able to do anything else but eat artist, without trimmings, in order to stuff its
honesty.

Wherein it has never done anything but consecrate its cowardice ritually!

For mankind does not want to go to the trouble of living, of entering into
the natural elbowing of the forces that make reality, in order to draw from it
a body that no tempest will ever again be able to break into.

It has always preferred to content itself quite simply with living.

As for life, it is in the artist’s genius that life is in the habit of looking for it.

Now, Van Gogh, who cooked one of his hands, was never afraid of the
war to live, that is, to remove the fact of living from the idea of existing,

and everything can very well exist without going to the trouble of being,

and everything can be without going, like Van Gogh the lunatic, to the
trouble of gleaming and glowing.

That is what society took away from him in order to carry out the Turkish
culture, whose honesty is a façade with its origin and props in crime.

And thus it is that Van Gogh died suicided, because it was the whole con-
certed consciousness which couldn’t bear him any longer.

For though there was neither mind nor soul nor consciousness nor thought,

there was fulminate,

ripe volcano,

shudder-stone,

patience,

bubo,

cooked tumor,

and the sores of a flayed man.
And King Van Gogh was dozing, hatching the next alert of the resurrec-
tion of his health.

How?

By the fact that good health is a plethora of deep-seated diseases, with a
terrific zest for living, through a thousand corroded wounds, that must never-
theless be made to live,

that must be led to perpetuate themselves.

Whoever doesn’t smell of cooked bomb and compressed vertigo is not
worthy of being alive.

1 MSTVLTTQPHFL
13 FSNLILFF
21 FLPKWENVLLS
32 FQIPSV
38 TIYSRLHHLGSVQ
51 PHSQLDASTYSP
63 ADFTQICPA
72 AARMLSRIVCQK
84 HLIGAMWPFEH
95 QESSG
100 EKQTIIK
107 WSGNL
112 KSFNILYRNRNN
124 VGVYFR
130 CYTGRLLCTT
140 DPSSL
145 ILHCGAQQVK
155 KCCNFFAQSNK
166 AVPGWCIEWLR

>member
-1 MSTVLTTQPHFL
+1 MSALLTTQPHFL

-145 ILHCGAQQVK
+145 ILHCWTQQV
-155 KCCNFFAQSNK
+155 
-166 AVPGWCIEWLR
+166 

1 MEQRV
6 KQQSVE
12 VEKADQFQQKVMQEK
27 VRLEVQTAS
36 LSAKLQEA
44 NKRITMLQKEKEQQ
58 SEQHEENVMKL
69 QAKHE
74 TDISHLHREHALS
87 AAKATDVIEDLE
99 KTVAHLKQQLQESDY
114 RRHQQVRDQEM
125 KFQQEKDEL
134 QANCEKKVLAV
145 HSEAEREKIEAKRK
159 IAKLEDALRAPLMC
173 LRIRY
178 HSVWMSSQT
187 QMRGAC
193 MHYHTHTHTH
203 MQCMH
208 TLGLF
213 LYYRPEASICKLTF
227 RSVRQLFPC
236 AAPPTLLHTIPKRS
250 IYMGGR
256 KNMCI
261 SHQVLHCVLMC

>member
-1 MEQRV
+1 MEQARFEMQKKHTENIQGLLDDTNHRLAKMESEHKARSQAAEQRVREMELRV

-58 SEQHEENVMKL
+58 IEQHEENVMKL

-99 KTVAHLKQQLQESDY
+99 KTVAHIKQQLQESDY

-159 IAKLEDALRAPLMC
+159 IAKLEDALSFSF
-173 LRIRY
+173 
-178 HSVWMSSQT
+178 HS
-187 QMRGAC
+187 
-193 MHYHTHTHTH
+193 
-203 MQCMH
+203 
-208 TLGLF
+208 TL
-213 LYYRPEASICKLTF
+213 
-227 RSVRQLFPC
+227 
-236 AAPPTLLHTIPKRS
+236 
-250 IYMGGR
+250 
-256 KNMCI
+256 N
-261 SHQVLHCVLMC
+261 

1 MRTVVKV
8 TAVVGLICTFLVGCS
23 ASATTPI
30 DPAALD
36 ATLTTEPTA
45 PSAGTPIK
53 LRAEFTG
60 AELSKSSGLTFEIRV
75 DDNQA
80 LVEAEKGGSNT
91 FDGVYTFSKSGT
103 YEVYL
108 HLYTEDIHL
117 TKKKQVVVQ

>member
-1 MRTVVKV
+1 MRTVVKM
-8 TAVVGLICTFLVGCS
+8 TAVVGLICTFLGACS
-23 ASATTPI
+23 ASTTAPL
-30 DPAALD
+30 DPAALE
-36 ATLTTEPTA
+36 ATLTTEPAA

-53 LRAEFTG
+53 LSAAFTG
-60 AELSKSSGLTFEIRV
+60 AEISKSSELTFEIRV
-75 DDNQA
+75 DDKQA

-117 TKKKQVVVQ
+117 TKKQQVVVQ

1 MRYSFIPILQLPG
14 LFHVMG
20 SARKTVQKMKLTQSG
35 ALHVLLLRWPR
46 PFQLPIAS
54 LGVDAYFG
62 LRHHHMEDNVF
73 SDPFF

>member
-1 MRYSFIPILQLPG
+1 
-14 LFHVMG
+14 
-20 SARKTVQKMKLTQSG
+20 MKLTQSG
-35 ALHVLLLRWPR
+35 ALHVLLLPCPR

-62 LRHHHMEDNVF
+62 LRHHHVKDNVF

It is the fragrance that poor Van Gogh took upon himself to manifest like
a blast of flame.

But the watchful evil hurt him.

The Turk, behind his honest face, delicately approached Van Gogh to cull
the sugared almond in him,

so as to detach the (natural) sugared almond which was forming.

And Van Gogh lost a thousand summers there.

Of which he died at the age of 37,

before living,

for every monkey lived before him on forces which he had assembled.

And that is what must now be restored in order to enable Van Gogh to
come back to life.

In the face of a mankind of cowardly monkeys and wet dogs, Van Gogh’s
painting will prove to have been that of a time when there was no soul, no
mind, no consciousness, no thought, nothing but raw elements alternately en-
chained and unchained.

Landscapes of strong convulsions, of insane traumatisms, as of a body in
which fever is working in order to restore it to exact health.

The body beneath the skin is an overheated factory,

and outside,

the sick man gleams,

he shines from all his pores,

which have burst.

Thus a Van Gogh

landscape

at noon.

Only perpetual war explains a peace which is merely a transition,

just as milk ready to run over explains the pot in which it was boiling.

Beware of Van Gogh’s lovely landscapes, whirling and pacific,

convulsed and pacified.

It is health between two attacks of the hot fever which will pass.

It is fever between two attacks of an insurrection of good health.

Some day, Van Gogh’s painting, armed with both fever and good health,
will return to toss into the air the dust of a caged world which his heart could
no longer stand.

About Royal Rosamond Press

I am an artist, a writer, and a theologian.